There are many benefits to mastering group facilitation skills. For example, you can:

  • Reduce wasted time in meetings. Studies have shown that up to 50% of the time spent in meetings is wasted. By mastering group facilitation skills, you can help to ensure that your meetings are productive and efficient.
  • Create more cohesive teams. When a group is well-facilitated, they are more likely to feel connected and motivated. This can lead to increased productivity and better decision-making.
  • Become a more effective leader. As a leader, you will be called upon to facilitate meetings on a regular basis. By mastering group facilitation skills, you can become a more effective leader and help your team to achieve their goals.

Types of Communication Roles Played in a Group

The Major Roles on a Meeting

Formal work roles include: worker, supervisor, manager, executive, investor, and of course, The Boss. In meetings, the major leadership roles played are the:

  • Leader,
  • Facilitator, and
  • Scribe.

So besides knowing how to play well your major roles, it’s very important to learn how to develop the skills associated with the informal communication roles — it’s these communication skills —these microcommunication roles needed for group facilitation.

The MicroCommunication Roles


These communication roles get played in a group setting. They typically last a very short time, anywhere from a second to a minute or so.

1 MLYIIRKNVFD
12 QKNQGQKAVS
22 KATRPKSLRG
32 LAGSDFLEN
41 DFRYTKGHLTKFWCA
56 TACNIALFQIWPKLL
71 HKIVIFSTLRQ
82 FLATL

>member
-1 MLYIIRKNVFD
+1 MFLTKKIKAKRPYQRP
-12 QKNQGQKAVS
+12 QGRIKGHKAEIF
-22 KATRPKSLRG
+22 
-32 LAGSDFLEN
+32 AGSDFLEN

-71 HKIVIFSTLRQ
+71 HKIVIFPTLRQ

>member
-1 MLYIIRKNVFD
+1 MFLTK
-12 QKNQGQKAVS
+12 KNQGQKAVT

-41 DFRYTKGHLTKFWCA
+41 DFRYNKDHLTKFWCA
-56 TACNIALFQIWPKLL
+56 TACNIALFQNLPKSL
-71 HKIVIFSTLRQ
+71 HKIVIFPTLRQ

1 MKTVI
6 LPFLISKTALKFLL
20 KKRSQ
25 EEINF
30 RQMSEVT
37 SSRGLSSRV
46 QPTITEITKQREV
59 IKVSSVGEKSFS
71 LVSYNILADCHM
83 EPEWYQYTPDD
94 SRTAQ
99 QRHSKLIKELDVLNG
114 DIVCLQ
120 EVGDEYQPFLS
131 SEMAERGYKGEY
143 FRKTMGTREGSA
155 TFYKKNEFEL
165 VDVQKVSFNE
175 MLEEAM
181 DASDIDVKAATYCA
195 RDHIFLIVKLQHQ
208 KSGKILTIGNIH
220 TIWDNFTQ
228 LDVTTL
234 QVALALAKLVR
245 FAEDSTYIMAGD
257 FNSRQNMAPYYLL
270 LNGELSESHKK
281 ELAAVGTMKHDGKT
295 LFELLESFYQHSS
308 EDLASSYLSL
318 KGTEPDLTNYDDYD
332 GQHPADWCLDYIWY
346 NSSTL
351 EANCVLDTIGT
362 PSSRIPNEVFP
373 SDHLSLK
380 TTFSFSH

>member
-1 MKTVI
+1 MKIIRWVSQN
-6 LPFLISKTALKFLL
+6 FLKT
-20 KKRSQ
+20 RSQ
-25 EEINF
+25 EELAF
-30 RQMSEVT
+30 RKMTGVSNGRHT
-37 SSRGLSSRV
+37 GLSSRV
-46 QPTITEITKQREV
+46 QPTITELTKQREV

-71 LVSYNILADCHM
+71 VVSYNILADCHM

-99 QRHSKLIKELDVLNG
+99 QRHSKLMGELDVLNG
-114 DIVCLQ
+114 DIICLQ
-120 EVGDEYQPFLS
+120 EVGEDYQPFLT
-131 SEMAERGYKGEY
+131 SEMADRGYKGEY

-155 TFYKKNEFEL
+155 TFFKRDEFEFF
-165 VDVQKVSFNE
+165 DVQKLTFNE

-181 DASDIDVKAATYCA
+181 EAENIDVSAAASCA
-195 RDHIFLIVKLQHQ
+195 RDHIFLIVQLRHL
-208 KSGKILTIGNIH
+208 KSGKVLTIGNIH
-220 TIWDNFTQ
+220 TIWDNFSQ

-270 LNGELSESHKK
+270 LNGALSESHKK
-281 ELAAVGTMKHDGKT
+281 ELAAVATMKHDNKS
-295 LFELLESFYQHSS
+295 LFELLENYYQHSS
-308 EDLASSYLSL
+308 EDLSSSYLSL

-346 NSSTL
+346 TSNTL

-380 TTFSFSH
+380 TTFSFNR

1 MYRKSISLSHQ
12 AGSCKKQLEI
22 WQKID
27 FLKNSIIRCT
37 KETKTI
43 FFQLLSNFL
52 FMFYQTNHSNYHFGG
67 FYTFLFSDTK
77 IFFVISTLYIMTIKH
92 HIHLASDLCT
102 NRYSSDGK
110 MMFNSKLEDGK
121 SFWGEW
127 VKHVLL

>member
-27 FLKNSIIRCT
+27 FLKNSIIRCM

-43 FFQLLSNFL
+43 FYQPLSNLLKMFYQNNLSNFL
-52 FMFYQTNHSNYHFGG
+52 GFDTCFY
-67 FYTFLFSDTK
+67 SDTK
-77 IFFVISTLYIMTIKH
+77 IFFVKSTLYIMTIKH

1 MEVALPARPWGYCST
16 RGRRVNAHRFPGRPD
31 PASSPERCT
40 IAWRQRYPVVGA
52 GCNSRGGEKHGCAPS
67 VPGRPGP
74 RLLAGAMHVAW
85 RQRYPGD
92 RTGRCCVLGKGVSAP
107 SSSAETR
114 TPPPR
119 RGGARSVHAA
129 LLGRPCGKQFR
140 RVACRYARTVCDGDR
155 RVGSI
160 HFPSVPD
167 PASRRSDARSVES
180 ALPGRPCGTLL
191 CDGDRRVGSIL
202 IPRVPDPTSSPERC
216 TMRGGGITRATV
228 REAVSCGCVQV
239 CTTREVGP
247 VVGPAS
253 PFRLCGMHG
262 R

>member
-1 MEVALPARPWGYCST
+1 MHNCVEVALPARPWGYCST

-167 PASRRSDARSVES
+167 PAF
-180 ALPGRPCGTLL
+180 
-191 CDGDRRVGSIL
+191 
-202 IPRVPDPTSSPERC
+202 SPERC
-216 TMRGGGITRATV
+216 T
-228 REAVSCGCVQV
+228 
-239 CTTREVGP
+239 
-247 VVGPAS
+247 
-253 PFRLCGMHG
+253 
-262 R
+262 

Some of these roles are played spontaneously, almost randomly, like a stream of consciousness. With practice, one learns to play the right role at the right time.

There are three categories of these communication roles:

  • task,
  • relationship and
  • self-centered ones.

Want Results More Quickly?

16 Powerful Group Microcommunication Roles That Get Things Done in Meetings


“Meetings are events in which minutes are kept but hours are lost.” — Anonymous

A great leader or facilitator needs to develop skill in playing task and relationship (maintenance) roles to deal with the self-oriented roles.

You may reflect for a moment about the craziness of group dynamics that allows participants to be so undisciplined that they stray off topic and might be reminded of the old saying, “All sheep need a shepherd.”

Using the 6 RELATIONSHIP ROLES — What Prevents Destructive Conflict

Sometimes problems occur in relationships. One example is conflict. Typically people categorize conflict as either constructive or destructive. No conflict in a group can be just as bad as too much conflict. Getting good at the relationship roles is important in seeing real teamwork. But these roles are tough to play — they require a great deal of skill. There are eight of these communication roles. Relationship roles act as a counter to the dysfunctional self-oriented communication roles you see when suffering through a bad meeting.

Employing The 10 TASK ROLES — What Makes the Problem Solving and the Decision Making Work

Task roles facilitate the process of getting the job done. They help to come up with a solution for a problem, identify who’s responsible, ensure that there is a plan. Collectively, these roles are necessary to execute on the task dimension of situational leadership models. There are ten of these task roles.  But if you want to be a great leader of facilitator, you must also understand the relationship roles as well.